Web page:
# Prime numbers and irrational numbers

The relation between prime numbers and irrational numbers are discussed using prime line and pre-irrationality. A rational number is the quotient of 2 whole numbers i and j, coordinates of a points (j, i) in the plane of 2 dimensional natural numbers shown in Figure 1. Each points (j, i) represents a rational number whose value is i/j that equals the slope of the straight line connecting the point (j,i) to the origin (0,0).

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# On Cantor’s first proof of uncountability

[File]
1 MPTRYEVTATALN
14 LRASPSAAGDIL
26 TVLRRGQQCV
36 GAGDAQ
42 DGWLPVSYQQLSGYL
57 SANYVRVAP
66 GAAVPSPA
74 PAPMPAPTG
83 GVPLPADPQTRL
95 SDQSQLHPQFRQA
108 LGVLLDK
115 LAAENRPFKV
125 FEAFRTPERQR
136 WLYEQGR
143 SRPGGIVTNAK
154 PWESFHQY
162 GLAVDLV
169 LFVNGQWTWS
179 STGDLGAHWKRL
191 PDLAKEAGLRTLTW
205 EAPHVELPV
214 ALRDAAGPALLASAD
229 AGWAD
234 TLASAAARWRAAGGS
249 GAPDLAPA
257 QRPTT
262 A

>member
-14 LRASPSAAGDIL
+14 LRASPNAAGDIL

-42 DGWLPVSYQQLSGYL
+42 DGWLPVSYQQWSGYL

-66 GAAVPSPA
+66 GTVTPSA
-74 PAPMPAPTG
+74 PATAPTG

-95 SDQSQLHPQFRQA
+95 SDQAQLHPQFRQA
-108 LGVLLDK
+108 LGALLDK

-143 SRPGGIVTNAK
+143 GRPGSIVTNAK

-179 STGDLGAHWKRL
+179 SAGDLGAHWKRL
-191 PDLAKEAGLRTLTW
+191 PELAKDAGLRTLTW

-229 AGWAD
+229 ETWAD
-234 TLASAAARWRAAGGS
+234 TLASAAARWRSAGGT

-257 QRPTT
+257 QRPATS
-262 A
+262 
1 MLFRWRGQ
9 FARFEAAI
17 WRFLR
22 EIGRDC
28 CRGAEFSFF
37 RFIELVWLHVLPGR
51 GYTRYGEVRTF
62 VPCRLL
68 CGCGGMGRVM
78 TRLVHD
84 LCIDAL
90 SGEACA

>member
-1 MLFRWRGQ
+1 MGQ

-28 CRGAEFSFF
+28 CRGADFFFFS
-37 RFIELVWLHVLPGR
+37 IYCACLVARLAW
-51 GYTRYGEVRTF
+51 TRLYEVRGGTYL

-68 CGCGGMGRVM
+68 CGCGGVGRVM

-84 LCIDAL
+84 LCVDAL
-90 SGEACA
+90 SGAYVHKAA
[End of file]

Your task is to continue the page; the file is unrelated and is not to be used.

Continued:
Discussion about Cantor’s first proof using the next-interval-function, potential and actual infinity. Cantor’s first proof of the uncountability of real numbers is the first rigorous demonstration of the notion of uncountability. Countable sets can be put into a list indexed with natural numbers. If a set cannot be listed, then, it has more members than the set of natural numbers and is uncountable. Cantor’s first proof is a proof by contradiction. First, he supposes that all real numbers are listed in any order by the list X=(x1, x2, x3 …). Then, a real number out of this list is found by using a series of intervals, contradicting that X lists all real numbers.

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